cherrypy==11.1.0
routes==2.4.1
We load the config and merge it with few updated setting from the code before starting the server. We have a server that handles static content, does REST based routing, custom response headers, JSON, html responses, with configurable settings. Enjoy cherry blossoms.

Saturday, 11 November 2017

Erlang on Android with Termux

Termux is a terminal emulator and Linux environment app for Android. This app, I would say is one of the best things ever happened on an Android platform. It helps us to install packages as in Maemo. The erlang package is available and can be installed using pkg install erlang. It currently installs Erlang/OTP 20, pretty nice.

Wednesday, 8 November 2017

Accessing private functions in Clojure

Nothing in Clojure is truly private. The defn- is more of a way to convey that it is private to the readers. We can access private method by using var quote syntax.
The var special form or the #' reader macro (see Reader) can be used to get an interned Var object instead of its current value.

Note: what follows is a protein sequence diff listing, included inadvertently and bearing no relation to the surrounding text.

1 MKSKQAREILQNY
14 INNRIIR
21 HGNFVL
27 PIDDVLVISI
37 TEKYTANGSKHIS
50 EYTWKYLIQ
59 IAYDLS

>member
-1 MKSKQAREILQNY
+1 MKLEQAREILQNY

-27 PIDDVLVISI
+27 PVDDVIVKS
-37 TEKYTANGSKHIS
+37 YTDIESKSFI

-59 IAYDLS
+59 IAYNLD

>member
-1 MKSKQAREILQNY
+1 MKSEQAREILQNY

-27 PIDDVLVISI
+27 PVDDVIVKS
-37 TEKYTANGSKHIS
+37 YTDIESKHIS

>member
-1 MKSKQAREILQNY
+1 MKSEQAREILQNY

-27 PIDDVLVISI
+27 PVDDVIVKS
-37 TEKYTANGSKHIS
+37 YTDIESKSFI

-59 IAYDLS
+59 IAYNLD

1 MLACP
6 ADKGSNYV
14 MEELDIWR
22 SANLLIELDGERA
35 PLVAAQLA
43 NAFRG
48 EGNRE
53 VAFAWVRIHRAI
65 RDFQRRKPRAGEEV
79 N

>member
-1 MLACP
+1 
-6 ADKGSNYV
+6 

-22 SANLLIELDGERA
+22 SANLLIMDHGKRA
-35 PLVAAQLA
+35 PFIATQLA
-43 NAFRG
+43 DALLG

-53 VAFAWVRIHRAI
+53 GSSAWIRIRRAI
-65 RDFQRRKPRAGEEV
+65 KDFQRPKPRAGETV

user=> (ns private)
nil
private=> (defn- secret[] "oops")
#'private/secret

private=> (ns user)
nil
user=> (private/secret)
CompilerException java.lang.IllegalStateException: var: #'private/secret is not public, compiling:(NO_SOURCE_PATH:4:1) 

user=> (#'private/secret)
"oops"

Monday, 6 November 2017

Functional Conf 2017

Functional Conf 2017 is happening in Bangalore this year, which is also hosting the first Erlang & Elixir Factory Lite Conference in India. Also there are separate workshops we can register.

I am attending Reactive Systems & MicroServices Architecture by Francesco Cesarini, along with all Functional Conf sessions with all access pass, and Deep Dive into Erlang Ecosystem by Robert Virding.

Update: The workshops and discussions were so very amazing.

Sunday, 5 November 2017

Monkey Patching with Clojure intern Function

The intern function in Clojure is a powerful construct. This is similar to MOP in Groovy. It really comes in handy in many situations. I particularly use it in unit tests to mock (provide override) implementation of data layer methods and to monkey patch third party libraries dynamically.
; com.external.core.clj
(ns com.external.core)

(defn tangle 
  "An internal method which takes an argument but always return the tangle string"